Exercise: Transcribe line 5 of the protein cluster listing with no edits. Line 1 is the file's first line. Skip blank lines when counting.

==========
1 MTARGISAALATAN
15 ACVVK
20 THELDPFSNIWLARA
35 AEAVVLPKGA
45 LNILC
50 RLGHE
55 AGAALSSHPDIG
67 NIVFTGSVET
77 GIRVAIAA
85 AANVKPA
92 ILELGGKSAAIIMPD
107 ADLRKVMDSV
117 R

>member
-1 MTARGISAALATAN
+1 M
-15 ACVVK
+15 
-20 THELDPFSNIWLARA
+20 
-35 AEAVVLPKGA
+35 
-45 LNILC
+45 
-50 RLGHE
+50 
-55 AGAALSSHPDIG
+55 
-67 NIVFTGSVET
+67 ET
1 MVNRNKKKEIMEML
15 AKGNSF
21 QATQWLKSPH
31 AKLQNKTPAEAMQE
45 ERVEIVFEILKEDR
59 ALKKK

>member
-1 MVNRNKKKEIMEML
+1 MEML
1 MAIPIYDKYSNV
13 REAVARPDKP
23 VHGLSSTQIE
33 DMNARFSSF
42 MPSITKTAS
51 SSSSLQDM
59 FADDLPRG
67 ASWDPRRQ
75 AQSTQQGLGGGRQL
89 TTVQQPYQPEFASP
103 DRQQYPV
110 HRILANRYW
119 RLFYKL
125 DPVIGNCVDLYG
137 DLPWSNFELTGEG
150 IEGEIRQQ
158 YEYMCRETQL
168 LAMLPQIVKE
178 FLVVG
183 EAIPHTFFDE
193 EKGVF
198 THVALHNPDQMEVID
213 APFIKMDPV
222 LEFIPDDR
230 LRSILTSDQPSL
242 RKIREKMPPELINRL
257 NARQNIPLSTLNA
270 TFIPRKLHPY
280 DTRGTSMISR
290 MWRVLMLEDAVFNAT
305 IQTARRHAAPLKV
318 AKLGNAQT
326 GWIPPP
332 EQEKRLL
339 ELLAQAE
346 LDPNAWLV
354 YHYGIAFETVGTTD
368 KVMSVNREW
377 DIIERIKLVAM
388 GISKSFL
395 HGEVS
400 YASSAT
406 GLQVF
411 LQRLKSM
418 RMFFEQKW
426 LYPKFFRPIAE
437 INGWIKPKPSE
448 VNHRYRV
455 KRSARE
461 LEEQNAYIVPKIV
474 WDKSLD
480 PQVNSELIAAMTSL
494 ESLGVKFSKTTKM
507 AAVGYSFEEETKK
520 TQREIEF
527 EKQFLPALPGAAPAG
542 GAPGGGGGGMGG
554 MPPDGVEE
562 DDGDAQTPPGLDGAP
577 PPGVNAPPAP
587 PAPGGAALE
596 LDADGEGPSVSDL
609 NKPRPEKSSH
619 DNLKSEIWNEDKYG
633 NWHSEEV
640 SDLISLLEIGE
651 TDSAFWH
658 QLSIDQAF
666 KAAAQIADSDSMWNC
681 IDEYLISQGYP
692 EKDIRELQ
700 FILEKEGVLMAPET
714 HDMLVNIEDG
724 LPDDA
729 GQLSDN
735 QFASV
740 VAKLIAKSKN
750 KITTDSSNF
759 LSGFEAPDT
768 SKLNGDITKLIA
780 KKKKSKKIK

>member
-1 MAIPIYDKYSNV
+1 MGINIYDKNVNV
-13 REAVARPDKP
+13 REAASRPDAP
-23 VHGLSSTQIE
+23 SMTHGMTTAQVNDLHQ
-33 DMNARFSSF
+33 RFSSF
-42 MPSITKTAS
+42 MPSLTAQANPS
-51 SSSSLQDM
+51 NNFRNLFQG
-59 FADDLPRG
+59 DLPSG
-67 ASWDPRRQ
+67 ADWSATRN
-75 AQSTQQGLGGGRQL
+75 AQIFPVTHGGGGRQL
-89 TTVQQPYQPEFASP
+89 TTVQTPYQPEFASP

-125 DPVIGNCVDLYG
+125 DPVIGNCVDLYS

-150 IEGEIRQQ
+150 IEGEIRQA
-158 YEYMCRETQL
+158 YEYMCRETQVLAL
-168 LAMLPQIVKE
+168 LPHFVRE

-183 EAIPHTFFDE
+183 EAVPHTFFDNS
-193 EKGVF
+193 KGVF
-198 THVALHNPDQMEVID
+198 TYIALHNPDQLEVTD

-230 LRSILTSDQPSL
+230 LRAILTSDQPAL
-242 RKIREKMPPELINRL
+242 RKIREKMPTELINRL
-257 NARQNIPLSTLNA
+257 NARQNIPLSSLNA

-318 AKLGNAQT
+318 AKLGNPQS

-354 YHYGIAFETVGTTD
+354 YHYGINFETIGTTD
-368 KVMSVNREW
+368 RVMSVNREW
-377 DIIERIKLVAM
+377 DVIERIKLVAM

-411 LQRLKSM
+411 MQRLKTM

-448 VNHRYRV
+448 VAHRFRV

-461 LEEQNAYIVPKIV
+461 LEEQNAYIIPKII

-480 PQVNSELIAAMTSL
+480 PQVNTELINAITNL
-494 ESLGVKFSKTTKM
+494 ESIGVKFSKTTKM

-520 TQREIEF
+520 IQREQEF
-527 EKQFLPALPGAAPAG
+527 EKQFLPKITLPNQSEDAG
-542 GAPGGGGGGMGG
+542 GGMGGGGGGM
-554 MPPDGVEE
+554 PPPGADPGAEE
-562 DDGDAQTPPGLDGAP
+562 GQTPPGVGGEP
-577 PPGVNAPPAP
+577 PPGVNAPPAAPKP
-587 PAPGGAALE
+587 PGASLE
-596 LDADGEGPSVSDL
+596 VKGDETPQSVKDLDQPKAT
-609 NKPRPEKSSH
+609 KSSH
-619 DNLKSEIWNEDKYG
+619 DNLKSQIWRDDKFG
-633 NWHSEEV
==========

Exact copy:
45 LNILC